• creates a SqlDataRecord to match the TVP structure
    • for loops though the FileStream until either BatchSize has been met or no more records in the File
    • perform any necessary validations on the data
    • map the data to the SqlDataRecord
    • call yield return;
  4. Open the file
  5. While there is data in the file
    • call the stored proc
    • pass in VendorID
    • pass in SendRows(FileStream, BatchSize) for the TVP
  6. Close the file
  7. Experiment with:
    • opening the SqlConnection before the loop around the FileStream and closing it after the loops are done
    • Opening the SqlConnection, executing the stored procedure, and closing the SqlConnection inside of the FileStream loop
  8. Experiment with various BatchSize values. Start at 100, then 200, 500, etc.
  9. The stored proc will handle inserting new Products

Using this type of structure you will be sending in Product properties that are not used (i.e. only the SKU is used for the look up of existing Products). BUT, it scales very well as there is no upper-bound regarding file size. If the Vendor sends 50 Products, fine. If they send 50k Products, fine. If they send 4 million Products (which is the system I worked on and it did handle updating Product info that was different for any of its properties!), then fine. No increase in memory at the app layer or DB layer to handle even 10 million Products. The time the import takes should increase in step with the amount of Products sent.


UPDATE 2
New details related to Source data:

  • comes from Azure EventHub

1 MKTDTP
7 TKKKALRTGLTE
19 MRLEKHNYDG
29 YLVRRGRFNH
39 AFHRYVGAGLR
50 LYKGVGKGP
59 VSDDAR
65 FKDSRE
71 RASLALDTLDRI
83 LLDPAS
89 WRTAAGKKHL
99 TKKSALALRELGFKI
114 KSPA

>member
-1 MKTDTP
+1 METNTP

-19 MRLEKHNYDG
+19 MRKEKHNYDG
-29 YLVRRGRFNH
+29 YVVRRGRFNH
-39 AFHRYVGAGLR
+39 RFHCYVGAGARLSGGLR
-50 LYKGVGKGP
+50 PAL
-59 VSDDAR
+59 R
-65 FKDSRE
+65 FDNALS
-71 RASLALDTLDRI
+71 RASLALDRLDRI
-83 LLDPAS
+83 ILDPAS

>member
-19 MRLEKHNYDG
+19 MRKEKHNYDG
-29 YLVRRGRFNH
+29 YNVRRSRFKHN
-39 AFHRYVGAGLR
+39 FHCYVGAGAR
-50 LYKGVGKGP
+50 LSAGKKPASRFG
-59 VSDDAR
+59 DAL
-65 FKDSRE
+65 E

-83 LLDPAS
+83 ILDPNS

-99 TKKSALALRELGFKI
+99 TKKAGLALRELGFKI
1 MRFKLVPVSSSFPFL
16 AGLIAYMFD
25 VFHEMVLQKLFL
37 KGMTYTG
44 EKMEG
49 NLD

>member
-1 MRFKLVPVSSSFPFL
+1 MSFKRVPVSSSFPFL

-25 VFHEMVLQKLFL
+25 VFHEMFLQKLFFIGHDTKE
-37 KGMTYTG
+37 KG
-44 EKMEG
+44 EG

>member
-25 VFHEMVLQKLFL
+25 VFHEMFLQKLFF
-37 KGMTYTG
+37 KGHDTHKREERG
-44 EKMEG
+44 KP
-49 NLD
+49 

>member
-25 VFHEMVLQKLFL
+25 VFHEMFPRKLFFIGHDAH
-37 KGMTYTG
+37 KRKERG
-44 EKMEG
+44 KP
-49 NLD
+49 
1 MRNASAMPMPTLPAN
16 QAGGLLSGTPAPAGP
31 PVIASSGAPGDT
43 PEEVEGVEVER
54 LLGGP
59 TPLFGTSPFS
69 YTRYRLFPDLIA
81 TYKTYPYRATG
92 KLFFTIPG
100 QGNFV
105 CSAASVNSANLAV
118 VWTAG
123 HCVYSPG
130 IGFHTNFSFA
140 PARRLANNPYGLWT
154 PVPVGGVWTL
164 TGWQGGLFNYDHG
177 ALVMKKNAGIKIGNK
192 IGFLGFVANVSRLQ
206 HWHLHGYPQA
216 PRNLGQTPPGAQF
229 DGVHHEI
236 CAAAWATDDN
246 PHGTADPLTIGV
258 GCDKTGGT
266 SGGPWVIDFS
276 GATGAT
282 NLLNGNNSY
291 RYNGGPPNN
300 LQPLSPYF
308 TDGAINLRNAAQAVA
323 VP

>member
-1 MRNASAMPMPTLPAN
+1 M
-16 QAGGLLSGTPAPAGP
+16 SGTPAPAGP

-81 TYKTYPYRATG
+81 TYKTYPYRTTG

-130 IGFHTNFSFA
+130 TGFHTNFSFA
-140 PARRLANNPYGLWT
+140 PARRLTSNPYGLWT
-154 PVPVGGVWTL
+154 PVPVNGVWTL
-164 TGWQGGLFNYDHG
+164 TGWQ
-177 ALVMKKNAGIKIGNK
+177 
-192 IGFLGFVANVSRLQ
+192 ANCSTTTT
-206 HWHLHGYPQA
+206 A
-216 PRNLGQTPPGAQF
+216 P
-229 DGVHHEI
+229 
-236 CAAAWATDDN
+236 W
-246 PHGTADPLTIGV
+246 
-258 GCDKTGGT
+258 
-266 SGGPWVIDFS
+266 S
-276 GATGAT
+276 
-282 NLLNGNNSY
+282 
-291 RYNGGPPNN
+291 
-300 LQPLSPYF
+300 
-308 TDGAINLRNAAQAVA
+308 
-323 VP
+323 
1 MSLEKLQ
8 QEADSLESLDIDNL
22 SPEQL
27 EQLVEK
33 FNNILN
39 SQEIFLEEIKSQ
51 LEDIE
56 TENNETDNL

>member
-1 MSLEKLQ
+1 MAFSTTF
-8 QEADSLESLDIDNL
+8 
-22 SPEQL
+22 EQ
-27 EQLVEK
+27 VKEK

• comes in the form of C# objects (no files)
  • Product details come in through O.P.'s system's APIs
  • is collected in single queue (just pull data out insert into database)

If the data source is C# objects then I would most definitely use TVPs as you can send them over as is via the method I described in my first update (i.e. a method that returns IEnumerable<SqlDataRecord>). Send one or more TVPs for the Price/Offer per Vendor details but regular input params for the singular Property attributes. For example:

CREATE PROCEDURE dbo.ImportProduct
(
  @SKU             VARCHAR(50),
  @ProductName     NVARCHAR(100),
  @Manufacturer    NVARCHAR(100),
  @Category        NVARCHAR(300),
  @VendorPrices    dbo.VendorPrices READONLY,
  @DiscountCoupons dbo.DiscountCoupons READONLY
)
SET NOCOUNT ON;

-- Insert Product if it doesn't already exist
IF (NOT EXISTS(
         SELECT  *
         FROM    dbo.Products pr
         WHERE   pr.SKU = @SKU
              )
   )
BEGIN
  INSERT INTO dbo.Products (SKU, ProductName, Manufacturer, Category, ...)
  VALUES (@SKU, @ProductName, @Manufacturer, @Category, ...);
END;

...INSERT data from TVPs
-- might need OPTION (RECOMPILE) per each TVP query to ensure proper estimated rows



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Licensed under: CC-BY-SA with attribution
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Is this KB legal? Yes, learn why